“One thing is clear: together with our allies in NATO, the European Union and far beyond, we will support Ukraine in its defense, for as long as necessary, politically, economically, humanitarianly, but also with the supply of the necessary weapons”
Earlier this evening German Chancellor Olaf Scholz and NATO Secretary General Jens Stoltenberg reaffirmed their decision to continue supporting Ukraine “as long as necessary”, rejecting at the same time the possibility of NATO involvement in the war. They also highlighted the importance of “Vladimir Putin not winning the war”, while referring to the need to protect submarine pipelines and cables, in the context of a related German-Norwegian initiative.
“One thing is clear: together with our allies in NATO, the European Union and far beyond, we will support Ukraine in its defense, for as long as necessary, politically, economically, humanitarianly, but also with the supply of the necessary weapons,” he said Mr. Soltz during the joint press conference following his meeting with Mr. Stoltenberg. “Russia must not and will not win this war. It is also clear, and we stand by it, that NATO itself will not become a party to the war,” the chancellor added, pointing out that doing so “would lead to an escalation with unforeseeable consequences for the entire planet.” “Putin is using winter as a weapon and we must not let him win.”
“At this critical juncture, our continued support for Ukraine is paramount. NATO does not take part in the war. We will not let Putin drag us into it,” Jens Stoltenberg agreed, adding that as a consequence of the war, energy and food prices have risen, but “if Putin wins, it will encourage all authoritarian leaders to use similar means, which would make the world more dangerous and all of us more vulnerable.”
Mr. Soltz also referred to the importance of NATO, which he said became even clearer with the war in Ukraine. “NATO is and remains the central guarantor of our collective security”, he underlined and expressed the belief that by the next Alliance summit Sweden and Finland will have joined it. Regarding Germany’s stance within NATO, the chancellor assured of his country’s commitment to every ally and to every threat, “without ifs and buts”.
Olaf Solz repeated tonight the idea developed jointly with the Norwegian government, for the creation of a special NATO mechanism with the object of protecting submarine pipelines and cables. “NATO can be the point of contact here to coordinate efforts and create a common framework of action” for allies and coastal states, with military, police, coast guard and private infrastructure operators, he explained. Jens Stoltenberg, for his part, welcomed the initiative of the two allies and emphasized that “the recent acts of sabotage against the Nord Stream 1 and 2 pipelines made us all aware of the vulnerable nature of these infrastructures.”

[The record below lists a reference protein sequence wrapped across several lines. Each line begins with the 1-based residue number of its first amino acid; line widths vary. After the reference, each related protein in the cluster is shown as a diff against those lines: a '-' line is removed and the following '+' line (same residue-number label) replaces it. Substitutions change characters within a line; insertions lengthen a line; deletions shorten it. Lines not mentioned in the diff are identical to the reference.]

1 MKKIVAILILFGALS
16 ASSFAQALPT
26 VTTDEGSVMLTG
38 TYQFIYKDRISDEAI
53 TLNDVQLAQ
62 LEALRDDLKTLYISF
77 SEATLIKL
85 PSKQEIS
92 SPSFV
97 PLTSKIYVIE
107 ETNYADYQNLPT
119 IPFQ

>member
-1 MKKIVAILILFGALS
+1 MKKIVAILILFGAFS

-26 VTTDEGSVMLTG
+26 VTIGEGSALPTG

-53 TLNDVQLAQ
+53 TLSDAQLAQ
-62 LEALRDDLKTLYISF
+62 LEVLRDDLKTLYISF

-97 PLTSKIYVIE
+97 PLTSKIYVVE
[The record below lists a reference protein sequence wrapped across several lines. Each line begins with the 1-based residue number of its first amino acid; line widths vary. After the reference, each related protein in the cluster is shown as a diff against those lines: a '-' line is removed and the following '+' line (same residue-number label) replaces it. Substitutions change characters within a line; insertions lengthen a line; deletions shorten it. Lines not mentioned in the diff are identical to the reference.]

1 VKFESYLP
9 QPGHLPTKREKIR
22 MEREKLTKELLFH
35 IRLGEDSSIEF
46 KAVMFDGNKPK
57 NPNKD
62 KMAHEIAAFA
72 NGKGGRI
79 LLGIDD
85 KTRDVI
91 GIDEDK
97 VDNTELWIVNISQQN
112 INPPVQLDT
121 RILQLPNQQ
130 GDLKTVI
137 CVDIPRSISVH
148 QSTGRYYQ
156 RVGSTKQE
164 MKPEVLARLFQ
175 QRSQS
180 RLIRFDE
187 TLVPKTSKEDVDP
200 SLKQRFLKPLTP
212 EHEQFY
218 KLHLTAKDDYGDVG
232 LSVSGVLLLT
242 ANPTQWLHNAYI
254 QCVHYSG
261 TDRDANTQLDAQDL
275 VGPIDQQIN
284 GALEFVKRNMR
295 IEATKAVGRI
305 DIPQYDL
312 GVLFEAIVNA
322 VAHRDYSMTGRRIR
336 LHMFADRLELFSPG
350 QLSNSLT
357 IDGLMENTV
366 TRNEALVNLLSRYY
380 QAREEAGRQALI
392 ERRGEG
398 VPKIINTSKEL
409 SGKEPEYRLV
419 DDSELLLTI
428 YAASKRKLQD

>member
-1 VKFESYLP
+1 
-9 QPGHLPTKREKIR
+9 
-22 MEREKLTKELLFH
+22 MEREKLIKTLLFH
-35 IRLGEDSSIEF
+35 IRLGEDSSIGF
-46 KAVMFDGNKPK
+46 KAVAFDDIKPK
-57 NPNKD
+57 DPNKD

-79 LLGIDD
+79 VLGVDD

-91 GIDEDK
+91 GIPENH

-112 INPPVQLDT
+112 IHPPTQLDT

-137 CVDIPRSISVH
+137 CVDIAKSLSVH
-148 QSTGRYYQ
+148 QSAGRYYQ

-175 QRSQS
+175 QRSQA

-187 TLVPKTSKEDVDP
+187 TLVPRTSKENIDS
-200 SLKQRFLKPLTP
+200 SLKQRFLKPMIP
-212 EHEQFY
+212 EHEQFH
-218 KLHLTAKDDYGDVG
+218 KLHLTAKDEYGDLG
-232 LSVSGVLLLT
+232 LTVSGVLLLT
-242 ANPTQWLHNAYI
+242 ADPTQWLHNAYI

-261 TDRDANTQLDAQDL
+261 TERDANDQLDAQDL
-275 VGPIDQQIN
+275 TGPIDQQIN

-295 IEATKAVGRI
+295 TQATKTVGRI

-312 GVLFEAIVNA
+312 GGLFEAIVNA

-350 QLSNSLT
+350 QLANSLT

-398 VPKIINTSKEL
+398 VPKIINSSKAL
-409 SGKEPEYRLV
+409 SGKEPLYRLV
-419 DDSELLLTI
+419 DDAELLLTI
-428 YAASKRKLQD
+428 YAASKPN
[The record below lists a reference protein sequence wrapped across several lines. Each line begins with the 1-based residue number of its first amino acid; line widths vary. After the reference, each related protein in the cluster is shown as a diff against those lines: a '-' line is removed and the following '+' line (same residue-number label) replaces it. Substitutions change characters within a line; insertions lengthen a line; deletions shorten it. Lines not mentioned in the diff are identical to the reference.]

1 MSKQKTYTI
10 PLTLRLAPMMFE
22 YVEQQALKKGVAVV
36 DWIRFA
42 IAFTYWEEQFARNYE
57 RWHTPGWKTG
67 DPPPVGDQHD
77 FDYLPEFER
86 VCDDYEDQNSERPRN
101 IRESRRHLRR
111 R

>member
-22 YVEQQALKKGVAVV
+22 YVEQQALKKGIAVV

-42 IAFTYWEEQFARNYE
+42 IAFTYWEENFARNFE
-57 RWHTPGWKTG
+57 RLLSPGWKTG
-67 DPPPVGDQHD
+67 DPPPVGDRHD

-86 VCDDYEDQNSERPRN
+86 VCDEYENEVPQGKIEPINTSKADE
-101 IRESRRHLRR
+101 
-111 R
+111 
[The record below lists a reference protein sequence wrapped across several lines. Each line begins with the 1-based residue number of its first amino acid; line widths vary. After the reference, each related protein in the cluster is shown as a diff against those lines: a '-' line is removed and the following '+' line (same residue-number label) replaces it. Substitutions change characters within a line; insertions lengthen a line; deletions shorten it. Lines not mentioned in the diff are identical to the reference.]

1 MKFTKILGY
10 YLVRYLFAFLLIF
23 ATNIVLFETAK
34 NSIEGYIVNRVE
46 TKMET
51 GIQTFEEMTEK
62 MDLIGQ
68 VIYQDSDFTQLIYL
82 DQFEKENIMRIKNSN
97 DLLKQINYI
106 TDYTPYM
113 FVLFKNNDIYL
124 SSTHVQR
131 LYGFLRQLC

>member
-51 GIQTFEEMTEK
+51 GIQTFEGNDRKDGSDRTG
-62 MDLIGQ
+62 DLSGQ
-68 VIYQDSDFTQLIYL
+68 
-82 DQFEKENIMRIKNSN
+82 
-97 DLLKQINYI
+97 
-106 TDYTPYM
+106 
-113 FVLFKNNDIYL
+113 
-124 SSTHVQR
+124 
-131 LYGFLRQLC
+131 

Responding to a question about the possibility of deploying Patriot systems in Poland, which Germany has already indicated it is willing to provide, the NATO Secretary General clarified that the dialogue with the Polish government is ongoing, while separating the specific issue from air defense already provided by the Alliance to Poland, which he said must be ensured to be working effectively.
Mr Scholz, asked about reports that the German armed forces are facing serious ammunition shortages, admitted that “we have been on the wrong track in recent decades” and assured that Defense Minister Christine Lambrecht “is absolutely committed to trying to eliminate these of mistakes”.
The NATO Secretary General also referred to China’s position in the international security environment, when asked to comment on Berlin-Beijing economic relations. “China is a challenge to our security, our interests and our values, but we do not see it as an adversary and that is our strategic understanding,” Stoltenberg said, while acknowledging that there are also vulnerabilities in relations with Beijing. . “As members of the Alliance, we must therefore set the guidelines for our dealings with China, be aware of this potential threat, control dependencies and risks. Because ultimately, each member of the Alliance must find a balance between doing business with China and not being overly dependent economically on trade with China. So it is ultimately a German decision, as it is a decision of the other members of the alliance,” concluded Jens Stoltenberg.
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